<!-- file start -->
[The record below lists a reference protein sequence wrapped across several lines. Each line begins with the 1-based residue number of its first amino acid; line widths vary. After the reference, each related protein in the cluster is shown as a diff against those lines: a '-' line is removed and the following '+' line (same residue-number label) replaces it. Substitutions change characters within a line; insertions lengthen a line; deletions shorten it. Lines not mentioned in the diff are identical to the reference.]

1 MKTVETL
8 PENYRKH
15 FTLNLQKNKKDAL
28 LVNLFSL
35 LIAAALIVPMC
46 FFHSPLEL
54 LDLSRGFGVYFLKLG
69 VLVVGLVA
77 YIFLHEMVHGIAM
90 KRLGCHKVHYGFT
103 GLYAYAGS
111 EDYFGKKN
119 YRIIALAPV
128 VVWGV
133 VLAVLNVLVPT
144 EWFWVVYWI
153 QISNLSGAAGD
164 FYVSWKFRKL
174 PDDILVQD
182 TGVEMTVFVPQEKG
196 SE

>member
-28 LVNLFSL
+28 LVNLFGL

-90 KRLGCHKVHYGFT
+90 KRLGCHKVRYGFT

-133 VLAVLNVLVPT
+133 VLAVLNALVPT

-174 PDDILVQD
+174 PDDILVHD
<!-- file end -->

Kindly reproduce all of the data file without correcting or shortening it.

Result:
[The record below lists a reference protein sequence wrapped across several lines. Each line begins with the 1-based residue number of its first amino acid; line widths vary. After the reference, each related protein in the cluster is shown as a diff against those lines: a '-' line is removed and the following '+' line (same residue-number label) replaces it. Substitutions change characters within a line; insertions lengthen a line; deletions shorten it. Lines not mentioned in the diff are identical to the reference.]

1 MKTVETL
8 PENYRKH
15 FTLNLQKNKKDAL
28 LVNLFSL
35 LIAAALIVPMC
46 FFHSPLEL
54 LDLSRGFGVYFLKLG
69 VLVVGLVA
77 YIFLHEMVHGIAM
90 KRLGCHKVHYGFT
103 GLYAYAGS
111 EDYFGKKN
119 YRIIALAPV
128 VVWGV
133 VLAVLNVLVPT
144 EWFWVVYWI
153 QISNLSGAAGD
164 FYVSWKFRKL
174 PDDILVQD
182 TGVEMTVFVPQEKG
196 SE

>member
-28 LVNLFSL
+28 LVNLFGL

-90 KRLGCHKVHYGFT
+90 KRLGCHKVRYGFT

-133 VLAVLNVLVPT
+133 VLAVLNALVPT

-174 PDDILVQD
+174 PDDILVHD